125 Haus to Showcase Next Gen Housing

125 Haus is a home under construction that could become a model for next-gen housing that’s extremely energy and cost efficient.  Architect and owner Jörg Rügemer* expects this to be Utah’s most energy-efficient and cost-effective house, which is saying a lot given the fact that the Breezeway House obtained Passive House certification on a budget.  When complete, 125 Haus will have three bedrooms, a studio, and 2,400 square feet with an expected construction cost of $118 per square foot.

Prior to construction, Rügemer directed an integrated design process with key players to iterate the design for efficiency and affordability.  Without this process, says Rügemer, the home would not be built the way it is being built and it would not cost anything near $118 per square foot for construction.

The cold-climate home is located at an elevation of 7,000 feet near Park City, Utah.  It’s designed to the German Passivhaus standard and will meet the requirements of either LEED Gold or Platinum certification, according to Rügemer.

125 Haus will be about 90% more energy-efficient than the built-to-code IECC 2006 standard building based on EnergyPlus and Passive House Planning Package energy modeling.  Upon completion in September 2011, the project’s construction, energy savings, cost efficiency, and ROI will be measured with a two-year post-occupancy monitoring period.

The home is being built by Garbett Homes, the same company behind Solaris A and Solaris B.  125 Haus will have double-stud construction, a layer of exterior insulation, Cascadia and Serious windows (disclosure: Serious Windows is one of our sponsors), an HRV, and a small ground source heat exchange loop.  Automated, operable windows will help with cooling in the summer, and a direct-vented, gas-fired fireplace will supplement space heating in the winter.

*Atelier Jörg Rügemer is a professor for sustainable architecture at the School of Architecture, University of Utah, and co-founder and assistant director of I-TAC (Integrated Technology in Architecture Center).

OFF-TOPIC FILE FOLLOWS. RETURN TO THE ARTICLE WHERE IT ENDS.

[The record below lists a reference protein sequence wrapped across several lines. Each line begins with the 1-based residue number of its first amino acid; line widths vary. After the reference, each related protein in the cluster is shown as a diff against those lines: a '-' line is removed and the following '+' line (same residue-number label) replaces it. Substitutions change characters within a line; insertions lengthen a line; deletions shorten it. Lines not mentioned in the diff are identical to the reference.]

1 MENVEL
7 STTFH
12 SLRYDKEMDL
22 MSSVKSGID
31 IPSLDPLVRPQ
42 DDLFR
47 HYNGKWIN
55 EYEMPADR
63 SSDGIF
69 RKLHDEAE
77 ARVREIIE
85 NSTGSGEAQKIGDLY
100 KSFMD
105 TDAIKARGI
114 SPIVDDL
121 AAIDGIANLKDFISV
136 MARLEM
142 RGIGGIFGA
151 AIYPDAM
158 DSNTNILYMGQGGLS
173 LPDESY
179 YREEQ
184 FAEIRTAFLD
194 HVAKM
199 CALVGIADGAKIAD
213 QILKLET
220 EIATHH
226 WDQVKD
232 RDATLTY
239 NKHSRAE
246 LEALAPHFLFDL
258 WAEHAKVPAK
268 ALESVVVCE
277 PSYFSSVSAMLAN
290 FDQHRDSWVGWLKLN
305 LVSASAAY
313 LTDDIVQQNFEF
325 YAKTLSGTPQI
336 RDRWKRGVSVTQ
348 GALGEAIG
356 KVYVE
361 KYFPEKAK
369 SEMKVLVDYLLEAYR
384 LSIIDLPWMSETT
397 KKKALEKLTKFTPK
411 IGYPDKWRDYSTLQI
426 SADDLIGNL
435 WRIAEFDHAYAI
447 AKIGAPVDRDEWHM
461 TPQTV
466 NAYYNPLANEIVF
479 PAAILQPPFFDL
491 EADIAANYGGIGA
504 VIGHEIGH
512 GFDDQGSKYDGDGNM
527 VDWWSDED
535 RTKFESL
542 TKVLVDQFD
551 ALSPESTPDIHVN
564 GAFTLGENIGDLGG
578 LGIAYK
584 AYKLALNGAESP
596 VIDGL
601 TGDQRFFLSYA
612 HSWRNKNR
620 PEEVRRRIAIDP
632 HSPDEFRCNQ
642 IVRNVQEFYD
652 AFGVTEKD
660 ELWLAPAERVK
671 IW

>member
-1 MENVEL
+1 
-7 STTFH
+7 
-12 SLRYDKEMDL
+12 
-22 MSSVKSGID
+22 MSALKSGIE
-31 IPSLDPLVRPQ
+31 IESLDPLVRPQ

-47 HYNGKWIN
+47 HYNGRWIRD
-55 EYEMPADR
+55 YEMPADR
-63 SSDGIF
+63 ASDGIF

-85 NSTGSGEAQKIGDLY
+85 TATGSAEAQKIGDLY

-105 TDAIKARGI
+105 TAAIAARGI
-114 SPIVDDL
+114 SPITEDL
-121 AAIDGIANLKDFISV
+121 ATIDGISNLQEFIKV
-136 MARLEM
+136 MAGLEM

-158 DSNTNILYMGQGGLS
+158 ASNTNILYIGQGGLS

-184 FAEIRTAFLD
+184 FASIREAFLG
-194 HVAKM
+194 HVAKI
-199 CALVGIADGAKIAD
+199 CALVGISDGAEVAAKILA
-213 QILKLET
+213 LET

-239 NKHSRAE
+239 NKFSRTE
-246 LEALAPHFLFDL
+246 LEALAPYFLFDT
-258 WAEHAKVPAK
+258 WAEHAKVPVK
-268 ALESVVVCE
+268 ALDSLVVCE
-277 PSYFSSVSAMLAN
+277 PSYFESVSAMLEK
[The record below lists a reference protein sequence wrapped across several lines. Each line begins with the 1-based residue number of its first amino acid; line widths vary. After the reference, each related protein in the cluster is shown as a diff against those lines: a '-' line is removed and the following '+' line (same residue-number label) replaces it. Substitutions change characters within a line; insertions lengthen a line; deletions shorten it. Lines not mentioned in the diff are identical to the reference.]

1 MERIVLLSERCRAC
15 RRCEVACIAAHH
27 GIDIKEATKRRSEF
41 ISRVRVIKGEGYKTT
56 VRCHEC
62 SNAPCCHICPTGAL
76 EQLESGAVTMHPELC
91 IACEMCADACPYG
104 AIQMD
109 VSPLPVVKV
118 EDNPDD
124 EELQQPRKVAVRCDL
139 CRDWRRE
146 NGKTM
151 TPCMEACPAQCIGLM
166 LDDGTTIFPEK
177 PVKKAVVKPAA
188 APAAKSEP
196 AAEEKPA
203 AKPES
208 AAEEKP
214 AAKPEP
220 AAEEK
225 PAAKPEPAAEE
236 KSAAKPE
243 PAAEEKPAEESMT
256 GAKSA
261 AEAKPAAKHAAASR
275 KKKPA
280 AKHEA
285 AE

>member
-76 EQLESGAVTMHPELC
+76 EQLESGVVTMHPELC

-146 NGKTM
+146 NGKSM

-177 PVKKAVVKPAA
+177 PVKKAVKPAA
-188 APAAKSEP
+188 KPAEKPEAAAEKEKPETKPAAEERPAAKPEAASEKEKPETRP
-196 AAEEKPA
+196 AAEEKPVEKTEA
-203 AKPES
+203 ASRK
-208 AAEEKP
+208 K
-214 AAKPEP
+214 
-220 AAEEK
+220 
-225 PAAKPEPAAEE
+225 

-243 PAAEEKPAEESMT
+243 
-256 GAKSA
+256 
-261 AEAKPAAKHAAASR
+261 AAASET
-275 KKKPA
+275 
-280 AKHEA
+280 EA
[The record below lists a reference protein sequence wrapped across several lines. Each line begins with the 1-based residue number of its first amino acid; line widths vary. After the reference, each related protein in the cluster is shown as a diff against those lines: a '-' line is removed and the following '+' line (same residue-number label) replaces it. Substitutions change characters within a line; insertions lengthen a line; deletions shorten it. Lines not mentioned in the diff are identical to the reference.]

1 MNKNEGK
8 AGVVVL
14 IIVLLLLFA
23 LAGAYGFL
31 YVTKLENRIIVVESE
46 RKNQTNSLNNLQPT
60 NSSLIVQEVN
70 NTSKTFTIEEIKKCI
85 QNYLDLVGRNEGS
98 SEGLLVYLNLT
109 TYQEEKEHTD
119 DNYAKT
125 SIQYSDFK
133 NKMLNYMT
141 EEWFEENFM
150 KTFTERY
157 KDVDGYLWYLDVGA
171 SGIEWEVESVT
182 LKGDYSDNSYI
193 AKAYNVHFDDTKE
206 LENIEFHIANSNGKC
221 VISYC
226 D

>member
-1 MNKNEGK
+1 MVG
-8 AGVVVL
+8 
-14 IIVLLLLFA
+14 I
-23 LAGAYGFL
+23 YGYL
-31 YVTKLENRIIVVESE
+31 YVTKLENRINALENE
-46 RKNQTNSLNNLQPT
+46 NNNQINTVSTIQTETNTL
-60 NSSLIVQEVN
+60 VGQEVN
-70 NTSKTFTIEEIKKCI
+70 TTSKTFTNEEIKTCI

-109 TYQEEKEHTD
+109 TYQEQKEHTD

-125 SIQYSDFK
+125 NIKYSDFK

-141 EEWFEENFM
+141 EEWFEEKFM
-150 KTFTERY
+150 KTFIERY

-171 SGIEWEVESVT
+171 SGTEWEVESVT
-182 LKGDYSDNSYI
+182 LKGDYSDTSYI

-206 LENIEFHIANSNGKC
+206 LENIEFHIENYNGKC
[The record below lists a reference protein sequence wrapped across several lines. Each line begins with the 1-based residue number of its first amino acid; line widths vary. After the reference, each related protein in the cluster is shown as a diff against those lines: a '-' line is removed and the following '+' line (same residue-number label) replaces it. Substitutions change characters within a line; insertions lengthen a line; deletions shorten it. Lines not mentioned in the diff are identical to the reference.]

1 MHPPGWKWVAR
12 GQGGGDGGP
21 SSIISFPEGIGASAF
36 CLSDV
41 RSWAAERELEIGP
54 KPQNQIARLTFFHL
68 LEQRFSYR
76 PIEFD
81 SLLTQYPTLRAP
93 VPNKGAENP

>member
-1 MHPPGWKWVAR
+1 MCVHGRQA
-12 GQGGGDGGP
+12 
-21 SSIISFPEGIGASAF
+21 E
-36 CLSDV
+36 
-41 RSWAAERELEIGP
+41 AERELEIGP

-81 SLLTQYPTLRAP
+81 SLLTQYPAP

[+] More info on the cost-effective, low-energy 125 Haus.

Credits: Jörg Rügemer.

  • http://www.postgreenhomes.com Chad Ludeman

    This is a great looking project, but I’d argue that if it’s going to be a model for “Next Gen Housing” it needs to be smaller and a bit more affordable. 2,400 SF is closer to today’s average sized home and much larger than the coming generations seem to be comfortable living in, especially if located near urban centers. 

    While the PSF build price sounds good at first glance, if you dig into the numbers, you’re looking at a house that costs about $300K to build before soft costs and builder/developer profit. There is probably no way to feasibly purchase this for under $500K. While not unattainable like many of these next gen homes we see popping up in the press everywhere, it’s certainly a good $100K – $200K higher than the target demographic is looking to spend in most areas of the country…

    • http://www.jetsongreen.com Preston

      One thing I ought to add is the fact that $118 psf construction is below market rate for this area, I’m told. 

    • Joerg


      I understand your concerns, but have to let you know that the $118 reflect the real construction cost, including the builder’s overhead, fees and profit, as well as all permit fees and engineering fees. What is not included are cost for land, impact fees, and architectural fees, since those would skew comparability. I also like to tell you that the same house in the Salt Lake Valley would cost approximately 20% less – the location is part of Park City, with prices going up instantly if a sub or contractor sees the address. Same applies for land etc. According to our energy modeling, the same building would also be a complete overkill at 4,500′ elevation, passing the Passive House Standard by far (about 3,8 kbtu/…), which would be another saving potential on top. As my next project, I will prove this one by designing and building a similar building for the affordable market in Salt Lake City.

      This will all be well documented since it is also a University of Utah research project, so by the end of next year we will all know if this strategy becomes successful or not. 

      When you talk about the size, I agree in so far that 2,400 sq.ft. seems to be bigger than the average, but the net area is at 2,100 (real, usable space), with a fully equipped architectural studio included. So we are actually talking about an 1,800 sq.ft. 3 bedroom PLUS a 300 sq.ft. professional studio that is not really part of a residential building, but it helps a lot with global efficiency since it eliminated commuting….

  • http://bruteforcecollaborative.com/ mike eliason

    looks good (thankfully, plethora of poorly designed passivhaus projects)…

    shame about the windows, though – with all the winter sun, it’s a shame to not be able to maximize it.

    • Joerg


      it has been maximized to the location and energy efficiency – the two story facade is actually the south facing, all other elevations need to have smaller windows (especially in the north). Giving the very specific (and difficult) site conditions, this was all we could do – also considering the high cost and weight for triple pane windows at 7,000′. 

  • http://www.remodelamericaonline.com/replacement-windowsdoors/windows/new-jersey-replacement-windows/ Rolly Corvin

    The windows do look like they were strategically placed around the house in such a way that the natural light will be maximized. This house really looks good in my opinion.

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